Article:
The collapse of a water bottling scheme in Ashburton is another reason to examine how the rights to water are allocated in New Zealand, Business New Zealand says.
Ashburton District Council this week withdrew plans to sell water for bottling and sale to Asia, citing commercial difficulties.
Business New Zealand economist John Pask said it was a reminder of the unsound way of allocating water in this country.
He said access to water at present was based on historical legacies and this was unsuited in many places.
"First-in-first-served works well where you do not come up against any constraints, as in the West Coast," he said.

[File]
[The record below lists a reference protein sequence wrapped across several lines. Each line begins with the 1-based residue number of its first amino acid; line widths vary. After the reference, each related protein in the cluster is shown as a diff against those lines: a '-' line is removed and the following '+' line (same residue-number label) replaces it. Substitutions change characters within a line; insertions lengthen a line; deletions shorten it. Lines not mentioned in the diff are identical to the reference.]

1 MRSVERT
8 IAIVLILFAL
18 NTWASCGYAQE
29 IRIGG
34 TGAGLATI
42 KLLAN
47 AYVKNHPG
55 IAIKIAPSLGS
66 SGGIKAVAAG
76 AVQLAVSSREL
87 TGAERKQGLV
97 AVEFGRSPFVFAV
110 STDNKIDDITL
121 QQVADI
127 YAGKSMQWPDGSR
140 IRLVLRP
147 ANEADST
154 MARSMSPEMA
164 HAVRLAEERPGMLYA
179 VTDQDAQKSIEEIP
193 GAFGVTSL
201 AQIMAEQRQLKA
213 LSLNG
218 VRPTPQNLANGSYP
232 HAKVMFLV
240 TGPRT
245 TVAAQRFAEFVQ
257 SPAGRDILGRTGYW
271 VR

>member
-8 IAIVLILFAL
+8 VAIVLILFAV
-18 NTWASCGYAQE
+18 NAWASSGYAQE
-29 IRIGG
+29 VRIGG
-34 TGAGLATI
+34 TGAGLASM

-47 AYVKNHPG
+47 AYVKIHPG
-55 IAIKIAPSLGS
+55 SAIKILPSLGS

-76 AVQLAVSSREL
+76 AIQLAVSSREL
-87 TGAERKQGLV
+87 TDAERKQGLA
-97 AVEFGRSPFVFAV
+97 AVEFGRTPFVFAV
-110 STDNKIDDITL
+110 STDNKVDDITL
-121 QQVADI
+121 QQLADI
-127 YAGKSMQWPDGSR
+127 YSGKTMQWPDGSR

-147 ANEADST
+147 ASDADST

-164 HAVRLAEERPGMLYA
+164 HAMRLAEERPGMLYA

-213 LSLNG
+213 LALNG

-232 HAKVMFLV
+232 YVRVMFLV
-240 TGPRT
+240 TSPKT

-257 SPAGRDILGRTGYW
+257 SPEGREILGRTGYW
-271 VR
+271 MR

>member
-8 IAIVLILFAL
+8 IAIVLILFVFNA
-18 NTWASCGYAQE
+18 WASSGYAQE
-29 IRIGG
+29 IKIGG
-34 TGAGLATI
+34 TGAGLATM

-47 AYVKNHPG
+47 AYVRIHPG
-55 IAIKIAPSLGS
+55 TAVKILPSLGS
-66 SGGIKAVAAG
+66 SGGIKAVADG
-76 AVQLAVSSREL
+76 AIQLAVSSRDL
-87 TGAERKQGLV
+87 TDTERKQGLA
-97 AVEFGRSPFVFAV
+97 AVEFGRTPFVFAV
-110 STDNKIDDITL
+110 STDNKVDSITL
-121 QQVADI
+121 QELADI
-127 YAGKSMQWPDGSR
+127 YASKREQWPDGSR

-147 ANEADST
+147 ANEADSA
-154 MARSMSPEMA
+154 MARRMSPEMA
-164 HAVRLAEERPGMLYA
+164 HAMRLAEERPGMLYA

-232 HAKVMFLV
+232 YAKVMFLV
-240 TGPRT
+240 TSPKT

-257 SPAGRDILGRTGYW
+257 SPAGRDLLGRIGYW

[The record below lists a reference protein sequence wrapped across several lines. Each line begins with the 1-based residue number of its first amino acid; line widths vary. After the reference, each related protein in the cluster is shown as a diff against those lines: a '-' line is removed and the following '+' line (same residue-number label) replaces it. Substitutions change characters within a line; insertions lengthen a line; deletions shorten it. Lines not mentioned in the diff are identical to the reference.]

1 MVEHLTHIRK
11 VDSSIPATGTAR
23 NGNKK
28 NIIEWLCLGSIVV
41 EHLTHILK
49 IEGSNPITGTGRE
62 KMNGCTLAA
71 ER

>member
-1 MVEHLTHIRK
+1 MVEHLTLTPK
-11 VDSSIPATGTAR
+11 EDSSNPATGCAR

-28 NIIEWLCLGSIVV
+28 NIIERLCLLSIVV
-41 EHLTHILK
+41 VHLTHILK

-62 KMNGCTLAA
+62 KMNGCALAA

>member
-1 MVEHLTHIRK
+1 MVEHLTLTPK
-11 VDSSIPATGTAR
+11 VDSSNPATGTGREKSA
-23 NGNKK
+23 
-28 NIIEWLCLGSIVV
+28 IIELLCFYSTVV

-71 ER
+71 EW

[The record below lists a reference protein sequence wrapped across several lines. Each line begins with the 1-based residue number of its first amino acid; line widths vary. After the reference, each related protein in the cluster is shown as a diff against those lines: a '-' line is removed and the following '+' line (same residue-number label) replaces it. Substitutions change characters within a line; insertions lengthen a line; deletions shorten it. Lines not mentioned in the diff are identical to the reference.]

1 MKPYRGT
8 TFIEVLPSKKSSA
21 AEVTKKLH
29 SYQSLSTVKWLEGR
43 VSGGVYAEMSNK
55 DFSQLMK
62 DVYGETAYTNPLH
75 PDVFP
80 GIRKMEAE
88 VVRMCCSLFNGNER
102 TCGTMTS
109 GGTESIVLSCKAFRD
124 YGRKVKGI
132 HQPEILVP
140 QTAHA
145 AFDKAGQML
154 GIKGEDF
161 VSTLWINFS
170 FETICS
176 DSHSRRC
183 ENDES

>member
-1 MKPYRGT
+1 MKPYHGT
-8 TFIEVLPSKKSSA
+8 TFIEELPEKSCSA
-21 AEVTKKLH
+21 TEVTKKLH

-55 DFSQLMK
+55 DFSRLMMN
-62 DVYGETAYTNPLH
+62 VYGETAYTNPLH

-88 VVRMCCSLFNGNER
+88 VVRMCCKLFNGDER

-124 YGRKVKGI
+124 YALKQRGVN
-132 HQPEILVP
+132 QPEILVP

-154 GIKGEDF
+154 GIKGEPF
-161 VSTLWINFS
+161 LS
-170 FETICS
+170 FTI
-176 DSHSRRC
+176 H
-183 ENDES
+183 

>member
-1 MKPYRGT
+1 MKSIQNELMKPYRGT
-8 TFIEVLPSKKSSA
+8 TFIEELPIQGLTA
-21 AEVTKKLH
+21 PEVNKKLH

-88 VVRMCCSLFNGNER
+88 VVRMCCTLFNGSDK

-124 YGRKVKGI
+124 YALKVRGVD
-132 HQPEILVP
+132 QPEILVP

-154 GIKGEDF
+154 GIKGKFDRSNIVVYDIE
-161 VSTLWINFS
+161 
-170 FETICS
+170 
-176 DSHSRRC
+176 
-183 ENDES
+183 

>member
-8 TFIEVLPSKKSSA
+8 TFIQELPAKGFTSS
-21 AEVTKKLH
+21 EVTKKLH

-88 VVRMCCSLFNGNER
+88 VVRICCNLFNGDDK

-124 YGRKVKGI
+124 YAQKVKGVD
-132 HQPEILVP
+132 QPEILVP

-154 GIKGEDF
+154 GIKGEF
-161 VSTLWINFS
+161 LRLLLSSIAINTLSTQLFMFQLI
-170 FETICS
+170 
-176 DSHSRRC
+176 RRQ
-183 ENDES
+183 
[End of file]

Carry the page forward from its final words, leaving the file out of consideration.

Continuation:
"But where you have constraints - particularly in areas such as Canterbury where water has multiple uses - that first-in-first-served system is problematic in moving water to other uses."
Mr Pask said it could be hard for newcomers to break in to a business requiring access to water.
"So we are essentially saying, look, why not use a market mechanism like tradeable water rights.
"It is used in other areas, like fisheries, and it would allow water to flow to its highest-value use."
Ashburton mayor Angus McKay said the decision to cancel the district's water deal was purely commercial, and a similar proposal could re-emerge later.
The issue of water allocation has also been looked at by the Land and Water Forum, which has so far issued four reports, though its work is not yet done.